“The 61-house Sruthán na Sailí development at Derreen, Killarney which is being constructed for Clúid Housing is a prime example of the capabilities of our system.”

“The system is up to 60% faster to construct than traditional construction with a minimum design life of 60 years.”

Soaring demand

These energy-efficient and airtight buildings ensure a major reduction in heating costs and a high quality living environment — all of which is reflected in a soaring demand, he added.

“While the construction industry, as a whole, has, perhaps, been somewhat slow to adopt newer methods of construction, we are now seeing a significant increase in demand from consumers for more sustainable housing,” said Mr Cronin.

Coupled with the upcoming EU Directive that all new builds completed after December 31, 2020 are to be “nearly Zero Energy Building” — which the Thermohouse building system can easily achieve — this demand is only set to increase.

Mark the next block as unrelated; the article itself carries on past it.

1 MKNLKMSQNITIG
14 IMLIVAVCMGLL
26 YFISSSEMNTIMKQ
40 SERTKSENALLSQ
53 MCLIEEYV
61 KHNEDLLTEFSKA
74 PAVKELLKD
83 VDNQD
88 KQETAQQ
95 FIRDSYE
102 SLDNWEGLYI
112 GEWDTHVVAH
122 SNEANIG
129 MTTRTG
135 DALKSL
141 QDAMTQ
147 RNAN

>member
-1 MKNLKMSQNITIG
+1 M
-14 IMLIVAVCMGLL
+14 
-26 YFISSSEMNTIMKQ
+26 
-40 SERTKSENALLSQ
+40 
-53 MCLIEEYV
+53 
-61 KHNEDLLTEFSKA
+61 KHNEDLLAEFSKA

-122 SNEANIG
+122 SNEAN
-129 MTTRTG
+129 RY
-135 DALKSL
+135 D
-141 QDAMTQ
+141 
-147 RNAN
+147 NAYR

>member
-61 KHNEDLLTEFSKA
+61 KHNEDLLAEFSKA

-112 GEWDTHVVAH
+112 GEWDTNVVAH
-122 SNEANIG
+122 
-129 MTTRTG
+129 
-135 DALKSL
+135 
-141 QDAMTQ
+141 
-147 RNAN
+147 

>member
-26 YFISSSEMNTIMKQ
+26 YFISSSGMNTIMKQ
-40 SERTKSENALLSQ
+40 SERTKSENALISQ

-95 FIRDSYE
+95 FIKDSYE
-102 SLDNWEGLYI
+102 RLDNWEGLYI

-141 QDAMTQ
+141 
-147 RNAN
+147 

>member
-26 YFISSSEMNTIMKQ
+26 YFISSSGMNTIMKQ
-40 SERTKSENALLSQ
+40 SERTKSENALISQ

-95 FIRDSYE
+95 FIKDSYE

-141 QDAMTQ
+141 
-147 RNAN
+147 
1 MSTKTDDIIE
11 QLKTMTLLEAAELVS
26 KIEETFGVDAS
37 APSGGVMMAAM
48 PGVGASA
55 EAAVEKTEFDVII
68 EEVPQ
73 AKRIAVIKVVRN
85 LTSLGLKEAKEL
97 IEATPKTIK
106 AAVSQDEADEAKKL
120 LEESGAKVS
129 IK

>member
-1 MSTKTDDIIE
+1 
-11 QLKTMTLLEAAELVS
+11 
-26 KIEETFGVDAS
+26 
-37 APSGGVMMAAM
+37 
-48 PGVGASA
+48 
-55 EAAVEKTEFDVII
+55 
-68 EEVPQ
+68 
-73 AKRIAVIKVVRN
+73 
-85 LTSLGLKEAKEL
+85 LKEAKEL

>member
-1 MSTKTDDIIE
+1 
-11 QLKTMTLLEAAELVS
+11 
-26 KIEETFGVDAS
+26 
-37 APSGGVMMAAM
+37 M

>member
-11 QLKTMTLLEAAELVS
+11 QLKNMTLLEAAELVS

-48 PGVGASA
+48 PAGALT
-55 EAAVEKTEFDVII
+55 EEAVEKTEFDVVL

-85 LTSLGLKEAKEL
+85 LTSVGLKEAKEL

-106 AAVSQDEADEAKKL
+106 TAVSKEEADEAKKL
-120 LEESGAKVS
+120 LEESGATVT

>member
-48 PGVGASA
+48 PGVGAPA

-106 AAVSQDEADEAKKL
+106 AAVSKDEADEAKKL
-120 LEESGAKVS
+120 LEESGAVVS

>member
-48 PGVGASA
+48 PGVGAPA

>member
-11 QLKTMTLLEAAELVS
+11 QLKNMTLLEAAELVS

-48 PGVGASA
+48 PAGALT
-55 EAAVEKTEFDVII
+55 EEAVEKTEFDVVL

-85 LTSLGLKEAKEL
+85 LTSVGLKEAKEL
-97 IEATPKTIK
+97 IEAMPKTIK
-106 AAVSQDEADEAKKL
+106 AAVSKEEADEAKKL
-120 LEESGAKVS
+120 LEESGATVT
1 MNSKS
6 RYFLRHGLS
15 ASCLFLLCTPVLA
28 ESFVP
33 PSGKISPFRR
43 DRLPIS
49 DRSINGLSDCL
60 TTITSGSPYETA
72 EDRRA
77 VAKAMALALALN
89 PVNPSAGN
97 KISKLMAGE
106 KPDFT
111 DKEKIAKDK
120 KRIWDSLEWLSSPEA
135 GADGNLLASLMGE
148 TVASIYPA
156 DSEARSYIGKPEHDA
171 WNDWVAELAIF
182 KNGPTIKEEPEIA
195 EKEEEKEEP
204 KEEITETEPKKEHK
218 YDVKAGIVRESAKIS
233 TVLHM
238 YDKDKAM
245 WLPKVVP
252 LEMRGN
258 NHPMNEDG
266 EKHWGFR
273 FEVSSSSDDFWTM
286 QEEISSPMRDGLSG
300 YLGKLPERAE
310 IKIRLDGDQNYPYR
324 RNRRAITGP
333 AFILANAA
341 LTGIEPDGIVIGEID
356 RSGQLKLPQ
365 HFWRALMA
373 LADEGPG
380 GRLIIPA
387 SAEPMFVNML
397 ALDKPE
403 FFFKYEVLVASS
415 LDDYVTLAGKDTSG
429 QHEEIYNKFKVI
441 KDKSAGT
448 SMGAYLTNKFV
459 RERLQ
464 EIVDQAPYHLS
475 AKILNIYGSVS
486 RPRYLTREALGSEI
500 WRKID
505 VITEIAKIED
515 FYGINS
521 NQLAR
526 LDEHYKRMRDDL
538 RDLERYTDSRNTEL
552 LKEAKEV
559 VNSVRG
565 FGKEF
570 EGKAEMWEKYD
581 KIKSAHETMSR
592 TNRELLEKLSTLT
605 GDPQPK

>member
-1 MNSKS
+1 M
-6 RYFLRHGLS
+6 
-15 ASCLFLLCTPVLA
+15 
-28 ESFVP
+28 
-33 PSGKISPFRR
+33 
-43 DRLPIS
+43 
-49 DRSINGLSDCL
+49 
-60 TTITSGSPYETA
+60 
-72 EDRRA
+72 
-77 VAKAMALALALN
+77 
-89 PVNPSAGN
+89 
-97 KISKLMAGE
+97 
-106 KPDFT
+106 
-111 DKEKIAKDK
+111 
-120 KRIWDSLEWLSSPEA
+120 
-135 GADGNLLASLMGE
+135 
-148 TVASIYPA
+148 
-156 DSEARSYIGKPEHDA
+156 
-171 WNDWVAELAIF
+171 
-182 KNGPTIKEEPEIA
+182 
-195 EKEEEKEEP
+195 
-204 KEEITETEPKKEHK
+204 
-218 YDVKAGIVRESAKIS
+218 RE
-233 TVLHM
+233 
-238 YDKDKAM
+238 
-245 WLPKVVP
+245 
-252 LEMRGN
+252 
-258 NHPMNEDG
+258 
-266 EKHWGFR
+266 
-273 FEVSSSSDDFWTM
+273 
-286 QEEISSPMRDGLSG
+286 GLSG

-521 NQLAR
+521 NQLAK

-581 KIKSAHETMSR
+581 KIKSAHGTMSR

The Derreen development, which commenced in January 2019, consists of 61 two and three-bed dwellings, built using Thermohouse’s low-energy building system.

As well as being up to 60% faster than traditional construction, the houses have superior levels of airtightness, considerably reducing their heating costs. These houses are “nearly Zero-Energy Building” (nZEB) compliant as mandated by the EU energy directive for new builds completed after December 31, 2020.

Housing Minister Eoghan Murphy pictured with Brian O'Gorman, CEO, Cluid, left, Mayor of Kerry Niall Kelleher, Minister Brendan Griffin and Michael Cronin, Managing Director of Thermohouse, at the sustainable social housing development in Killarney. Picture: Don MacMonagle
Housing Minister Eoghan Murphy pictured with Brian O'Gorman, CEO, Cluid, left, Mayor of Kerry Niall Kelleher, Minister Brendan Griffin and Michael Cronin, Managing Director of Thermohouse, at the sustainable social housing development in Killarney. Picture: Don MacMonagle

Innovative

James O’Halloran, new business manager of Clúid, described the Killarney development as “an innovative social housing project”.